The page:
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Friday, August 5, 2022

The Tamir E. Rice Police-Involved Shooting Case

     On Saturday November 22, 2014, a 911 dispatcher in Cleveland Ohio received a call from a person at the Cudell Recreation Center on the city's west side. According to the emergency caller, a boy on a swing set was scaring people by pulling a handgun out of waistband and pointing it at other people at the playground. The 911 caller added that the gun was probably a fake.

     Two Cleveland police officers responded to the call. When the officers arrived at the playground they saw what looked like a semi-automatic handgun lying on a bench. The boy in question, 12-year-old Tamir E. Rice, walked over to the bench, picked up the gun and stuck it into his waistband.

     The police officers pulled their weapons and ordered the boy to raise his hands. Instead of complying with the command, Tamir Rice reached for the gun. One of the officers fired two shots. A bullet pierced the boy's abdomen.

     Paramedics rushed Tamir Rice to MetroHealth Hospital where he underwent emergency surgery. The next day he died.

     As it turned out, the pistol in the boy's possession was a pellet gun that did not have the orange safety tip attached to the muzzle to distinguish it from its real counterpart. The Airsoft replica gun fired plastic pellets.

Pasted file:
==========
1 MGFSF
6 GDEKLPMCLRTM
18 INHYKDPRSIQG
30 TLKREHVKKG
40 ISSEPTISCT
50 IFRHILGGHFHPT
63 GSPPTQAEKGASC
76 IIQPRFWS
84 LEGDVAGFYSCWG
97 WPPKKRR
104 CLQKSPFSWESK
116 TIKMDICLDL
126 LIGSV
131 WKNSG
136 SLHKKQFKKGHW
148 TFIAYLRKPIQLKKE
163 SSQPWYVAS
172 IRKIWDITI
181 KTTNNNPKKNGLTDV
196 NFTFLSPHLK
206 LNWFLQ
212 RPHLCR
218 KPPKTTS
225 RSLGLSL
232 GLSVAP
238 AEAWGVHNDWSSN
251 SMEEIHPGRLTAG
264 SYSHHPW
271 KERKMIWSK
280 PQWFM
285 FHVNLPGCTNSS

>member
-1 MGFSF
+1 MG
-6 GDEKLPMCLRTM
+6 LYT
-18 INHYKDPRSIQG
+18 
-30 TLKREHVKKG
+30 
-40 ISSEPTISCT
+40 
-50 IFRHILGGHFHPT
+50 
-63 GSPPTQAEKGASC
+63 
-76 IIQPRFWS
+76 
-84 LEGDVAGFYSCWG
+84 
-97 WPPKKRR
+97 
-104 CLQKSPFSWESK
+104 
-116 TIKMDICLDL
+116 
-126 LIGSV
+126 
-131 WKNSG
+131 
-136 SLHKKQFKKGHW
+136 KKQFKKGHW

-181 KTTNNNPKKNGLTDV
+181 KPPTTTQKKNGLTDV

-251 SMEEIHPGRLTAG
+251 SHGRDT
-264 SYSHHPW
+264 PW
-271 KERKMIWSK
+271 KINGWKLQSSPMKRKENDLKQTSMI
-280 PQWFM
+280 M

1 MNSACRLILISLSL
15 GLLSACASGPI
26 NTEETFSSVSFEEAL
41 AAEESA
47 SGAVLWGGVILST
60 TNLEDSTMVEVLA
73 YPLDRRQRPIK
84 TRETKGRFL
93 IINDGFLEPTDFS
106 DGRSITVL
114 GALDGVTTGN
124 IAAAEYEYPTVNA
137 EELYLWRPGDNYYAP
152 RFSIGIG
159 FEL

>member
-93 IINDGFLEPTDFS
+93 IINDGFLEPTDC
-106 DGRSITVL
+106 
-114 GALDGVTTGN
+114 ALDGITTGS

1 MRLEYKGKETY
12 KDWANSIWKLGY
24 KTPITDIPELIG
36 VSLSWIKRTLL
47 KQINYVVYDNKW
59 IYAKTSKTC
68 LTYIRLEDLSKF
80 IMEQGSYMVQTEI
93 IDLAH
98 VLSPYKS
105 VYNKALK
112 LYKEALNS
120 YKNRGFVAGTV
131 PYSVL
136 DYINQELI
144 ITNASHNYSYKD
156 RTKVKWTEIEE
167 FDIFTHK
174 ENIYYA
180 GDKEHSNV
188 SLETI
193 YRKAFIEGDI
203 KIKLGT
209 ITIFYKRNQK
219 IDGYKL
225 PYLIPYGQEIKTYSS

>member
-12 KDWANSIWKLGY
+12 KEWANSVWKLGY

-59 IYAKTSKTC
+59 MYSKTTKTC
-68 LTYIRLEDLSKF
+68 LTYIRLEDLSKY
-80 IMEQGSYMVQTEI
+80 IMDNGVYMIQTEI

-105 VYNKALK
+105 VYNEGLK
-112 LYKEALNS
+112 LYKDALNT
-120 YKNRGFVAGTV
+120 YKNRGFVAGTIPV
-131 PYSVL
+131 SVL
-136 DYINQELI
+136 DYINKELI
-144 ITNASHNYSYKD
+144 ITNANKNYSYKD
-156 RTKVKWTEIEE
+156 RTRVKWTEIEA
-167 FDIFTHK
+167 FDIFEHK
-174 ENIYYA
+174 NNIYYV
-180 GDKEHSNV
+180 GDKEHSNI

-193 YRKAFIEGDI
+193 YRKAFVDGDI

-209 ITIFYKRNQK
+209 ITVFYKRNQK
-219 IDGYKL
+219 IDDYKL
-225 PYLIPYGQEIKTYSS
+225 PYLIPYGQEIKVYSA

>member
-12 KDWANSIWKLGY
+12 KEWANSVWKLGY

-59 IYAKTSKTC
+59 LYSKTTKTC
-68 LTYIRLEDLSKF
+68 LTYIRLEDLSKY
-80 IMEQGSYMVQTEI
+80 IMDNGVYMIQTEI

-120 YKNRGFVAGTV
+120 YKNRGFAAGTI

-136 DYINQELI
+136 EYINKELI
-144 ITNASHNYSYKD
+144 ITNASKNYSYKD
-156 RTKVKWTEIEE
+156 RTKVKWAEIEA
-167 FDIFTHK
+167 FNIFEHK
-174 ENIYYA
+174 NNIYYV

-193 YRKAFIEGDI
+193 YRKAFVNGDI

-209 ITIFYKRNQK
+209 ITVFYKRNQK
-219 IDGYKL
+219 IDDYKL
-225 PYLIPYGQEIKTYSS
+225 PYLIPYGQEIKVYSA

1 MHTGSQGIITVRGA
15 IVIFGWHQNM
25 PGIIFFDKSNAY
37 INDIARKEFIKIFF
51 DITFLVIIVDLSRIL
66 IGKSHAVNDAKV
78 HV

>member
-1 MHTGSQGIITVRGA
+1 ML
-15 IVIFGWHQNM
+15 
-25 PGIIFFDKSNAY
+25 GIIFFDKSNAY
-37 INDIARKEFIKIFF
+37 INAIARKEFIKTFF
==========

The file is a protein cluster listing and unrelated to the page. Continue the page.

The two police officers, one a first-year rookie named Timothy Loehmann and the other a ten-year veteran, were placed on administrative leave. In advance of a full internal investigation it appeared that the boy had not pointed the gun at the officers and had not threatened them verbally. Investigators gathered surveillance video footage and interviewed witnesses. The detectives who looked into the shooting determined that the rookie officer had fired the fatal shot.

     The results of the internal investigation were submitted to the Cuyahoga County prosecutor's office.

     The president of the Cleveland Police Patrolman's Association told reporters that the officers had not been told that the gun was probably a replica.

     On October 11, 2015 the Cuyahoga County Prosecutor's Office released two reports on the Tamir Rice shooting by retired FBI agent Kimberley Crawford and Denver Chief Deputy District Attorney Lamar Sims. The use of force experts commissioned by Cuyahoga County concluded that patrolman Loehmann had exercised a reasonable use of force because the officer had reason to perceive Tamir Rice as a serious threat. The 911 dispatcher had described the boy as a man waving and pointing a gun.

     Member of the Rice family voiced their disapproval of the independent police-involved shooting report.

     A Cuyahoga County grand jury determined that criminal charges against Timothy Loehmann were not appropriate.

     In May 2017, Timothy Loehmann was terminated. He wasn't fired, however, for the shooting. In the course of the investigation into  the Tamir Rice case it came to light that Mr. Loehmann had lied on his 2013 employment application.
     On December 29, 2020 the U.S. Department of justice closed its civil rights investigation into the shooting without bringing federal charges against the officers.

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